As many as 100,000 student-athletes could be set to receive settlement checks from Electronic Arts and the Collegiate Licensing Company, ranging anywhere from $48 to $951 thanks to a settlement reportedly reached in the last week over the use of player likenesses in a number of NCAA-branded video games published by the software and gaming giant. Knowing that endorsement checks are not allowed under NCAA rules, the organization is making it known no player will be punished for receiving any such check.
“First, under no circumstances will we allow the proposed agreement between EA and plaintiff’s lawyers to negatively impact the eligibility of any student-athlete…not one will miss a practice or a game if this settlement is approved by the court,” a statement from the NCAA confirmed. “This proposed settlement does not equate to payment of current student-athletes for their athletic performance, regardless of how it is being publicly characterized.”
It is a rather obvious move for the NCAA, being the PR master it can be sometimes. The statement by the NCAA could have simply ended there, but instead the official statement even took a swipe at lawyers.
“Second, the real beneficiaries of this settlement are the lawyers, who could pocket more than $15 million,” the NCAA statement continued.
The NCAA was not tied directly to the lawsuit, but their awareness on the lawsuit was heightened as the organization prepares for the Ed O’Bannon lawsuit and a similar lawsuit to follow.
EA Sports has suspended the production of the NCAA Football video game franchise.
Navy has seen one of its most productive players on the defensive side of the ball play for perhaps the final time this season.
Kwazel Bertrand sustained a broken ankle in the win over Air Force last Saturday, head coach Ken Niumatalolo confirmed earlier this week. As a result, the defensive back will very likely miss the remainder of the 2015 season.
And, because he is a senior and has no other eligibility avenues to pursue, it would effectively end his collegiate career as well.
“I feel terrible for Kwazel. It’s really unfortunate any time a senior goes down with a season-ending injury,” Niumatalolo said. “Kwazel has been a really good player for us and we’re going to miss his presence out on the field.”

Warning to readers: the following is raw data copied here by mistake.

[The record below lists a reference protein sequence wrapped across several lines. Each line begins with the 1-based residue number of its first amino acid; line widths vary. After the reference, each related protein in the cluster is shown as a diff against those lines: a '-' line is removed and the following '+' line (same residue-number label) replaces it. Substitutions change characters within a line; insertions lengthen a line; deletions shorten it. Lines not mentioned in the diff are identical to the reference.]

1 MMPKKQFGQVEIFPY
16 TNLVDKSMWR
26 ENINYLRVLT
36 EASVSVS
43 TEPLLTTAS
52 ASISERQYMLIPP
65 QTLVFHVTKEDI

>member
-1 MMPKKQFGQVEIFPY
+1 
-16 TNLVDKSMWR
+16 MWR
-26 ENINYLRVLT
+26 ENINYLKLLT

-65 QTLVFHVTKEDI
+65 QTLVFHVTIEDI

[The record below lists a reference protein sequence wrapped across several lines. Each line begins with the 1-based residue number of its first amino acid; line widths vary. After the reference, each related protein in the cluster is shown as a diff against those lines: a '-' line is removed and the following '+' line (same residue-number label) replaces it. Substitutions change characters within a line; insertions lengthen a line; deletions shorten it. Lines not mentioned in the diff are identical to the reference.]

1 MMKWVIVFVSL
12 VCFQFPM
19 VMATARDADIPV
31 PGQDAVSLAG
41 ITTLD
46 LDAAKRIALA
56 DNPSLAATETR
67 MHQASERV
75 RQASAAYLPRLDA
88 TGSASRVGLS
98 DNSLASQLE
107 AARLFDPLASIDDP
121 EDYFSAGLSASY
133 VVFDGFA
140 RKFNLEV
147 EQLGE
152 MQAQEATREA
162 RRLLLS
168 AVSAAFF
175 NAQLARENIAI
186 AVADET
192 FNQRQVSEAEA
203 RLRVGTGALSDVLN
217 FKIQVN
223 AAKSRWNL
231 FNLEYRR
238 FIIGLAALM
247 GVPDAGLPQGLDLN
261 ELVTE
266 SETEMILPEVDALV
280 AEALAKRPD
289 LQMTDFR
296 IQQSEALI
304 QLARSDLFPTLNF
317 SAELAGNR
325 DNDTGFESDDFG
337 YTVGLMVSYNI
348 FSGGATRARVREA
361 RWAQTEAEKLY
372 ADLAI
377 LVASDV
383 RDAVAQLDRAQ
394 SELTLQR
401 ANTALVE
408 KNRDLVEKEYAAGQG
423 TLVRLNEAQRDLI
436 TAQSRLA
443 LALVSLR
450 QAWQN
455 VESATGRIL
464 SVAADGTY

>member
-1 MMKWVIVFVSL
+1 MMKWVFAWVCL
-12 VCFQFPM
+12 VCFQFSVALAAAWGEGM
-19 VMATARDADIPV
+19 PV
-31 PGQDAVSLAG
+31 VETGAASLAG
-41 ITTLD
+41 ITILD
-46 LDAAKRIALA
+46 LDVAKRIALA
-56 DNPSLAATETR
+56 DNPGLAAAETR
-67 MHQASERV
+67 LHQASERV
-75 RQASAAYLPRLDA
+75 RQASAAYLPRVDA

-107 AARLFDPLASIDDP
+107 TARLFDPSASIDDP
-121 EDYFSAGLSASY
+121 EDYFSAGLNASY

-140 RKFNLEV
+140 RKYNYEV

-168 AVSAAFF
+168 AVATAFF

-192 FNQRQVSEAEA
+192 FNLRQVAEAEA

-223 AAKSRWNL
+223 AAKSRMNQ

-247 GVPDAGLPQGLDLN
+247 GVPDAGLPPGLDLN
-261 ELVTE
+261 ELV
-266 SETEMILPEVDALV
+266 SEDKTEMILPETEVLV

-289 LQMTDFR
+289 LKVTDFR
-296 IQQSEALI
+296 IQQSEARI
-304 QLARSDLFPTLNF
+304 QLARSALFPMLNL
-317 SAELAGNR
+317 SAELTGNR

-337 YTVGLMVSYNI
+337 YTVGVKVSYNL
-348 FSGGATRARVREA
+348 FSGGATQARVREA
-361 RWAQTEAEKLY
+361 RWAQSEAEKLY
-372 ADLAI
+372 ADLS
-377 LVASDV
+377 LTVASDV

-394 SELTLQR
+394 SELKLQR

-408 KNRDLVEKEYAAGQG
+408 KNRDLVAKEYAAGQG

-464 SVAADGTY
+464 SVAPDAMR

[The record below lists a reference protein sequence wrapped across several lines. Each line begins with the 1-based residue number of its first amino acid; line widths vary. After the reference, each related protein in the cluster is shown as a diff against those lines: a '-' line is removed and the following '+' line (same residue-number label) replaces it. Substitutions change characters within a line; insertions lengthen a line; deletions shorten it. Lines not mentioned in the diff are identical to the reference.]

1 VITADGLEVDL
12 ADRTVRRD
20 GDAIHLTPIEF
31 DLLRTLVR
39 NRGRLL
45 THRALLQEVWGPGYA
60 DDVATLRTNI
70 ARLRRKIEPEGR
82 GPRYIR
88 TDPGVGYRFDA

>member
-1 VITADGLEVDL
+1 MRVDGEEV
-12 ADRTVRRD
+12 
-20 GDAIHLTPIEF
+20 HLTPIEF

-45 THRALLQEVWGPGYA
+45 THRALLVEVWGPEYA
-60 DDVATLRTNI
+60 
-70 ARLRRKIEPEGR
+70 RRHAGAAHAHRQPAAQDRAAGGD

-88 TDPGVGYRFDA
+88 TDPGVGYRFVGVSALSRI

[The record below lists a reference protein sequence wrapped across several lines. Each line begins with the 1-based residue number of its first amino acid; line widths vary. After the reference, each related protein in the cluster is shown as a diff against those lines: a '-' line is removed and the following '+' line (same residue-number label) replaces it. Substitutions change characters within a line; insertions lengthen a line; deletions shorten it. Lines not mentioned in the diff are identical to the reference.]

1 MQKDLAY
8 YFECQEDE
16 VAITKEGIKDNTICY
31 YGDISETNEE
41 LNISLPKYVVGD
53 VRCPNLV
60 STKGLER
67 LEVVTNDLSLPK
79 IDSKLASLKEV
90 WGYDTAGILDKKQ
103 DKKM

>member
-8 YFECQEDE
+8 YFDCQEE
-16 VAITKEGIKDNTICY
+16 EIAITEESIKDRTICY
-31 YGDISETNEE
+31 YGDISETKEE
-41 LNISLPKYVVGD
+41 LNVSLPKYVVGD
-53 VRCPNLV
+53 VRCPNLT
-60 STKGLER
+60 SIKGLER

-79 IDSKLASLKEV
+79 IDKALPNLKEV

Bertrand started 27 games over the past three-plus seasons, including all four in 2015.
You know how I know we’re gradually creeping up on the end of another regular season? Watch lists are being whittled.
The first major honor to do so is the Johnny Unitas Golden Arm Award, which is given out annually to the best quarterback who is a college senior or fourth-year junior. The preseason watch list was 30 quarterbacks strong; the newest list has been cut in half to 15.
The most recent list includes one of the top Heisman contenders (TCU’s Trevone Boykin) and the top two nationally in passing yards (Bowling Green’s Matt Johnson, Western Kentucky’s Brandon Doughty), as well as a quarterback who’s closing in on the all-time FBS record for rushing touchdowns (Navy’s Keenan Reynolds).
The Pac-12 leads all conferences with three watch listers, followed by two each from the AAC, ACC and Big Ten. The SEC has as many players (one, Mississippi State’s Dak Prescott) as the FCS (North Dakota State’s Carson Wentz).
Last year’s winner was Marcus Mariota of Oregon.
Trevone Boykin, TCU
Jacoby Brissett, NC State
Connor Cook, Michigan State
Brandon Doughty, WKU
Everett Golson, Florida State
Kevin Hogan, Stanford
Matt Johnson, Bowling Green
Cody Kessler, USC
Paxton Lynch, Memphis
Dak Prescott, Mississippi State
Keenan Reynolds, Navy
Nate Sudfeld, Indiana
Carson Wentz, N. Dakota State
Marquise Williams, North Carolina
Travis Wilson, Utah